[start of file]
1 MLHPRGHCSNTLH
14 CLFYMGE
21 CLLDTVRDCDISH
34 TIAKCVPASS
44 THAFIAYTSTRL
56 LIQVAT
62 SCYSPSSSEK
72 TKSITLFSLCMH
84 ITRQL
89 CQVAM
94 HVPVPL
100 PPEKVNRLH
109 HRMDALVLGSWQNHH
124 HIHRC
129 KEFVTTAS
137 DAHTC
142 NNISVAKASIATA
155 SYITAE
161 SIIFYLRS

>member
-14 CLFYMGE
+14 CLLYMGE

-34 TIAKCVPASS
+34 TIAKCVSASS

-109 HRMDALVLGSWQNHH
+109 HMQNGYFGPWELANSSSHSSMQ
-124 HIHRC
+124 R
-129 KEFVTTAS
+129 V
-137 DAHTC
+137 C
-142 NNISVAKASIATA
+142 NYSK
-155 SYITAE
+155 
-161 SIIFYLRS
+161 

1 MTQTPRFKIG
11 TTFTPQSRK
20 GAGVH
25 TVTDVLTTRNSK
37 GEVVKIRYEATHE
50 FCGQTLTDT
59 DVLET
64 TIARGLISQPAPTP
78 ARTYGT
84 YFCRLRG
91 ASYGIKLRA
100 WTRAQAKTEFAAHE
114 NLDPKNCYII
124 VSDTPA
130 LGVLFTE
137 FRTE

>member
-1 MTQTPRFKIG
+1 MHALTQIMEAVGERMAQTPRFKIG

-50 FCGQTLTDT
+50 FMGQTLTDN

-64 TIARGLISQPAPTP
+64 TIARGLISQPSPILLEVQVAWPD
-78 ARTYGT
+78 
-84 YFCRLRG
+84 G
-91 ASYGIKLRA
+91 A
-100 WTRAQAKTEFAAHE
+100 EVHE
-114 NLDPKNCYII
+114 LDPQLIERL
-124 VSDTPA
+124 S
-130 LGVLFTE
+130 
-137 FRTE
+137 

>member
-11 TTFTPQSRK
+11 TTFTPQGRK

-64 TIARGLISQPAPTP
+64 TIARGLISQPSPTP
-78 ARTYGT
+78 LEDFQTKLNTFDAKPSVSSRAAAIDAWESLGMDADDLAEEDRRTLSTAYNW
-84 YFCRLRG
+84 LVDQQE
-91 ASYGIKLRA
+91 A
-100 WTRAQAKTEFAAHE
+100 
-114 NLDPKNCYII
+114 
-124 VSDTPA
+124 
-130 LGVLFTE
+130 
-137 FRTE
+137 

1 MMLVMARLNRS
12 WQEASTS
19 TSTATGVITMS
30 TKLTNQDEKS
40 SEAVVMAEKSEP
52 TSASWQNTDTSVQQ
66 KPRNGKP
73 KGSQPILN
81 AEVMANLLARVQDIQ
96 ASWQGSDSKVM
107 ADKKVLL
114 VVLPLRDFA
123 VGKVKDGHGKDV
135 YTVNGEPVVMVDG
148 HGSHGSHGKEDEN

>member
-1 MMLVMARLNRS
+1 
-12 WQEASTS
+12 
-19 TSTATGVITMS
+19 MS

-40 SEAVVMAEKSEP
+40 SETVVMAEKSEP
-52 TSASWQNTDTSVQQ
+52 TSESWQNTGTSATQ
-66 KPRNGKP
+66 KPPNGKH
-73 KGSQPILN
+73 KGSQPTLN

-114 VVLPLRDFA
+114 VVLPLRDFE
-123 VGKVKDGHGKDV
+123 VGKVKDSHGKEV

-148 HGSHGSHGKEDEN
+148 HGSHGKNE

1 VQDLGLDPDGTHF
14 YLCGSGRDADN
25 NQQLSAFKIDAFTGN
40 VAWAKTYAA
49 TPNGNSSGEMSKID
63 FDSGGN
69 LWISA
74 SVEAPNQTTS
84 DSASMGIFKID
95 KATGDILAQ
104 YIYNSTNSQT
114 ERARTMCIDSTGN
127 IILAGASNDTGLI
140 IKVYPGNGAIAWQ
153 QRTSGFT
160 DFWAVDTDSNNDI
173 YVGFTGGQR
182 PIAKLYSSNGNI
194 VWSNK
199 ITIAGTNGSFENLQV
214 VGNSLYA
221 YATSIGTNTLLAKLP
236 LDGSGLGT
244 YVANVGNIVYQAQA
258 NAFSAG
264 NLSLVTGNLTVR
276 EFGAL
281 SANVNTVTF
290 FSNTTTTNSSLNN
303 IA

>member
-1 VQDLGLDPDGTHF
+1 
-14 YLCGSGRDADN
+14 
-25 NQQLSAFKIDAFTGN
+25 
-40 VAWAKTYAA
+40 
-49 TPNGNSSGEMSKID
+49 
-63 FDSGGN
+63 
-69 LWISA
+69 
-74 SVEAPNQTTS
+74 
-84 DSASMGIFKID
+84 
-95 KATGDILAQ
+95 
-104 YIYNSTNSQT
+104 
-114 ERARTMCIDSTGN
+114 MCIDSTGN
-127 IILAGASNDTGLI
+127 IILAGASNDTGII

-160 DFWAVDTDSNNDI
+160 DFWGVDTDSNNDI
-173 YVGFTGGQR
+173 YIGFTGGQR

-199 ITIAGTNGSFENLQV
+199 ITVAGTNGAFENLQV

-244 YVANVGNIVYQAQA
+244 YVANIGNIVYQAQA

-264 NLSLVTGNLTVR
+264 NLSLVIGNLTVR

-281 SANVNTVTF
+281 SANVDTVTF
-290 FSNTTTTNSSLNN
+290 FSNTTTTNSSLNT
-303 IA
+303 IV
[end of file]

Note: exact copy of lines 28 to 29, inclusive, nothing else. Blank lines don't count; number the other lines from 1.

+124 R
-129 KEFVTTAS